The answer lies in not what you hear but what you’re about to hear.
It’s quite simple really, but not something that strikes you at first. Far from it, it’s the last thing that will occur to you. The human mind is trained to look for conspiracy theories rather than accept reality as it is.
Give it a thought, why do you think there’s been so much upheaval in Indian cricket from 2 January? Whether it was heads rolling or heads stepping down, whether it was shoulders that once volunteered, stepping up to take over as the new head?
Let’s connect the dots: First, the BCCI president and secretary are fired. As are 90 percent of the BCCI old guard. Then before you can catch your breath, the Indian limited overs’ captain resigns. Subsequently, the hero of the 2011 World Cup returns. Something that might also have gone under the radar, is Ashish Nehra’s inclusion in the squad.
There has been the odd joke linking the Supreme Court’s maximum term of nine-years in office rule (for office bearers of the BCCI and state associations), to certain players having served Indian cricket for more than nine years.
But they don’t need the Supreme Court to tell them that this is an auspicious time to bid adieu; the next time India play an ODI or T20 on Indian soil, just to hazard a guess, is much after the IPL, and a long, long time away.
To stick it out till the Champions Trophy in England in June, will be to squander their best bet to say goodbye to their millions of fans at home. It will be heady stuff, both for the players and the fans, not to forget the broadcasters too.
The broadcasters see exactly how Indian cricket will pan out way before most of us do. The Sachin Tendulkar farewell series, in fact, was in the works way before retirement even entered Sachin’s thoughts. Two things were a constant, it will have to be played in Mumbai and it will have to be played against the West Indies. After all, Tendulkar deserved a grand farewell, and only the West Indies of new could provide that, the ICC’s FTP (Future Tours Program) be dammed. The Windies will be in India before India can be in India. Last minute, not an exaggeration.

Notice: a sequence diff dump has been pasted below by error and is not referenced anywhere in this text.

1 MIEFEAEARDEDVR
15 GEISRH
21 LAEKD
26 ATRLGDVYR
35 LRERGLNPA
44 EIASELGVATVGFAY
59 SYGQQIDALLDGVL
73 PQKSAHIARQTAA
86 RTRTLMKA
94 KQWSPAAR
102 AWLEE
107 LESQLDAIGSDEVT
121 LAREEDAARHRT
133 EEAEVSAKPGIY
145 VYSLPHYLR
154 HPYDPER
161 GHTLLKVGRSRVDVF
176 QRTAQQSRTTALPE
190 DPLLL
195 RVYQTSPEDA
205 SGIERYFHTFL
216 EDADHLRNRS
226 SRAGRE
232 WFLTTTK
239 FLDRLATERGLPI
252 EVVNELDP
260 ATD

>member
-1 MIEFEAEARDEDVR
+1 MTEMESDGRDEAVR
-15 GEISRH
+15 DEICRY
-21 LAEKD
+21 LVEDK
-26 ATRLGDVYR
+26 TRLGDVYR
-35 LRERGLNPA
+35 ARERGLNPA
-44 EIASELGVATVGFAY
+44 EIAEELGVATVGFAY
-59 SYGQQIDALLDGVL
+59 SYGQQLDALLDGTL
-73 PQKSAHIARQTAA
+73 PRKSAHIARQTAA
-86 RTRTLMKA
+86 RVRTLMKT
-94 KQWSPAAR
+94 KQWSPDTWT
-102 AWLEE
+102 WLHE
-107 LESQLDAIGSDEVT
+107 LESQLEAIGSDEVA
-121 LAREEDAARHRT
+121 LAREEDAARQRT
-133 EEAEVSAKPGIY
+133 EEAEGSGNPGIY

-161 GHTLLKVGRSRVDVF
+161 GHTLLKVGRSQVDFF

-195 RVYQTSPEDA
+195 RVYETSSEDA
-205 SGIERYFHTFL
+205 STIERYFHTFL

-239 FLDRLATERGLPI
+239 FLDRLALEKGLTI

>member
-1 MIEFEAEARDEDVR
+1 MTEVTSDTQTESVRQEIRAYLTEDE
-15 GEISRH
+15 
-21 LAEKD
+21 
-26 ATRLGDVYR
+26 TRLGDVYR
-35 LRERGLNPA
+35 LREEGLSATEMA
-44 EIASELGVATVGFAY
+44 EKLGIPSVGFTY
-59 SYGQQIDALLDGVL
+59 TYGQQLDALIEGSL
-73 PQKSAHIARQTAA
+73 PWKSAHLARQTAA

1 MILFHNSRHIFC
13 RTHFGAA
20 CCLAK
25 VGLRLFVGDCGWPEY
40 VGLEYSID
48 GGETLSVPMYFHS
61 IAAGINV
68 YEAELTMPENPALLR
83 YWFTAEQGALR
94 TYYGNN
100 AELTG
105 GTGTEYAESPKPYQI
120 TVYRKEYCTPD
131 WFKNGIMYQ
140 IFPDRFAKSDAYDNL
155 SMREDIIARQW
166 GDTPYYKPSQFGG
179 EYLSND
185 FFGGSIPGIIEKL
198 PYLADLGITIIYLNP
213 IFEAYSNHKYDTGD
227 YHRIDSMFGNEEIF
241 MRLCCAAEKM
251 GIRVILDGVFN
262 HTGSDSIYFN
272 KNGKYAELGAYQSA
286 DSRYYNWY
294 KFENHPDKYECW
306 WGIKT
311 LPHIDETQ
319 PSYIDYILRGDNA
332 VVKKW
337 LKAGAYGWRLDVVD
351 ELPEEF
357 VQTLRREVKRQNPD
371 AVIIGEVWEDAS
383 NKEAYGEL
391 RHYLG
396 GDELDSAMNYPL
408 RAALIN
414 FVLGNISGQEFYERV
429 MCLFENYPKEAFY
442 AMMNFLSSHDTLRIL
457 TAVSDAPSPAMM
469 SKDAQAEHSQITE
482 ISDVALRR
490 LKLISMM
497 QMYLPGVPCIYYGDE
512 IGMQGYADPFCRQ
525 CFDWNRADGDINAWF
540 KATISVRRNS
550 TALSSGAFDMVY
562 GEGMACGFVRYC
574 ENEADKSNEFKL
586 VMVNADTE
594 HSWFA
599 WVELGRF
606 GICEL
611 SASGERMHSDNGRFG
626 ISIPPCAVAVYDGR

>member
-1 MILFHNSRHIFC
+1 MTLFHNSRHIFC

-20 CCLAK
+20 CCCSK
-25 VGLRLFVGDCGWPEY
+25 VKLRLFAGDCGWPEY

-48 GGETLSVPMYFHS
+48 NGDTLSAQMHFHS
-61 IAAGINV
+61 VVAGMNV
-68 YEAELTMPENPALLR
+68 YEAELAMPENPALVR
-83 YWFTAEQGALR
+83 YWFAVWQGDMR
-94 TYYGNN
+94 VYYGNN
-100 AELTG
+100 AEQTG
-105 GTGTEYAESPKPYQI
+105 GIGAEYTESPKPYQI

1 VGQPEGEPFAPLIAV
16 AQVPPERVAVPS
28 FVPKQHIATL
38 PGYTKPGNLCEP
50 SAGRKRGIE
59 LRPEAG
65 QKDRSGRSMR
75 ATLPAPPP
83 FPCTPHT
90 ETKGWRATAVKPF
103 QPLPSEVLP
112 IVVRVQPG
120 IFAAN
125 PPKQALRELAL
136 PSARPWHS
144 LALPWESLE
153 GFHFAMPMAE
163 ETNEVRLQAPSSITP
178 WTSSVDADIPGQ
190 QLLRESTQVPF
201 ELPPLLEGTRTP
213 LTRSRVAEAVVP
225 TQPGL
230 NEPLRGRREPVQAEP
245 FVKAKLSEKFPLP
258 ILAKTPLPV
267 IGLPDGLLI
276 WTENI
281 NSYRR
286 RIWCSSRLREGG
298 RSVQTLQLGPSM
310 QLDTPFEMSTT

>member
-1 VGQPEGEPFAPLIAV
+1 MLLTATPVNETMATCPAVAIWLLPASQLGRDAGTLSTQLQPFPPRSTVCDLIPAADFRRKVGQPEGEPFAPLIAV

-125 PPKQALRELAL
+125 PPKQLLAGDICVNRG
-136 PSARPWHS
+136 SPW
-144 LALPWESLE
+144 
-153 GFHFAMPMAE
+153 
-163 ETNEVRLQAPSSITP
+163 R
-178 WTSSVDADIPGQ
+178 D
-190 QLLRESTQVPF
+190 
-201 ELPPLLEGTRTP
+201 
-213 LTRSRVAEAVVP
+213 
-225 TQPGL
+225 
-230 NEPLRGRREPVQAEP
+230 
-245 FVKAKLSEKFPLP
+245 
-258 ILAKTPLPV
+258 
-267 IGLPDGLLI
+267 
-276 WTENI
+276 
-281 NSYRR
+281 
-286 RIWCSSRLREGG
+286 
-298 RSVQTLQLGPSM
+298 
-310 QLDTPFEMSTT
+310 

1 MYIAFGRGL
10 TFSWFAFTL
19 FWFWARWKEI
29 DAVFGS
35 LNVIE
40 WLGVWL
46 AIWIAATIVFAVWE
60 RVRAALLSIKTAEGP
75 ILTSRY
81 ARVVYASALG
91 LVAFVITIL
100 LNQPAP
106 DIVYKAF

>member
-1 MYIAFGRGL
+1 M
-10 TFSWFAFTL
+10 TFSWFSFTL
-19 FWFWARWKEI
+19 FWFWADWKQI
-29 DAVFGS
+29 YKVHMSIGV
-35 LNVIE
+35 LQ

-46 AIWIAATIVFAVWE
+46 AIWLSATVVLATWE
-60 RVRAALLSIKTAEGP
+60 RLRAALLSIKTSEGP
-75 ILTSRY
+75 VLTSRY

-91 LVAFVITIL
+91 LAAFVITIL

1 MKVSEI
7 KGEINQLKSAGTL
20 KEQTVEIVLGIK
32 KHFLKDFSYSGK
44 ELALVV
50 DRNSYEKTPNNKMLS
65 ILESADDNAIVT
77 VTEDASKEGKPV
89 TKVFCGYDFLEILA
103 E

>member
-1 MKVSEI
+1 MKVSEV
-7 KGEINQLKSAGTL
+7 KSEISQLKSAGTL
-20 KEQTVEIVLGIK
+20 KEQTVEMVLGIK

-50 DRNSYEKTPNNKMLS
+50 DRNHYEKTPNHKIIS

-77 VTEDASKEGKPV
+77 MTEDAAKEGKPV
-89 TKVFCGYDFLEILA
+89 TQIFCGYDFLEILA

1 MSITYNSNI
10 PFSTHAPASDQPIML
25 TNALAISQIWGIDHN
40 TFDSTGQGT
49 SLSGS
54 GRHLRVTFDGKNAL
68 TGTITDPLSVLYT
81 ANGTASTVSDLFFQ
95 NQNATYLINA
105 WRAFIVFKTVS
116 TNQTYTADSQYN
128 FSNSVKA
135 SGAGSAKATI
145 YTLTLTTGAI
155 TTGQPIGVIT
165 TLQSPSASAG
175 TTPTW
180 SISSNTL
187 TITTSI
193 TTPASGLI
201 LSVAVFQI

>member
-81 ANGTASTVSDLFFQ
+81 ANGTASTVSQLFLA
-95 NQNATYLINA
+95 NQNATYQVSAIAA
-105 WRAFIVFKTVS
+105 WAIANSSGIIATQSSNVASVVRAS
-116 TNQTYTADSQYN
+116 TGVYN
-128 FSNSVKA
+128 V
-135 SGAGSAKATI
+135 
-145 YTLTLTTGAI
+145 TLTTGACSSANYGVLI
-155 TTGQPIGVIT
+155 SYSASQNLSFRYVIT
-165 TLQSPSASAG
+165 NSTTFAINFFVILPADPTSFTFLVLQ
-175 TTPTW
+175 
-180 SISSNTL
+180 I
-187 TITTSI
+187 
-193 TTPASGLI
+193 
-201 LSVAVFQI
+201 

Which brings us to MS Dhoni, Yuvraj Singh and Ashish Nehra signing of, one last time for India, in India. Against their old rivals, England.
Now put your mind back to that great Tendulkar farewell in Wankhede – in addition to Tendulkar and the bottle whacking boys in the stands, who else made it great that day?
No, not Vinod Kambli by staying away. Who else? C’mon, you can do it.
It was a voice. For long, considered the sane voice of Indian cricket. Not a cricketer, but a cricket watcher. Not a fan but in many ways still a fan.
Harsha Bhogle’s voice has to be there, one with the fans on 1 February 2017. At the last T20I at M Chinnaswamy Stadium.
And for Bhogle to be there, to make the moment what it will be, a great many other people will have to be absent. So, there you have it, this is why Indian cricket has been going through this vigorous tumble dry washing cycle of late.
After all, for how long can you wash your dirty linen in public? Just as well it’s in Bangalore and not Nagpur.
However plausible this may sound, this is largely a work of fiction.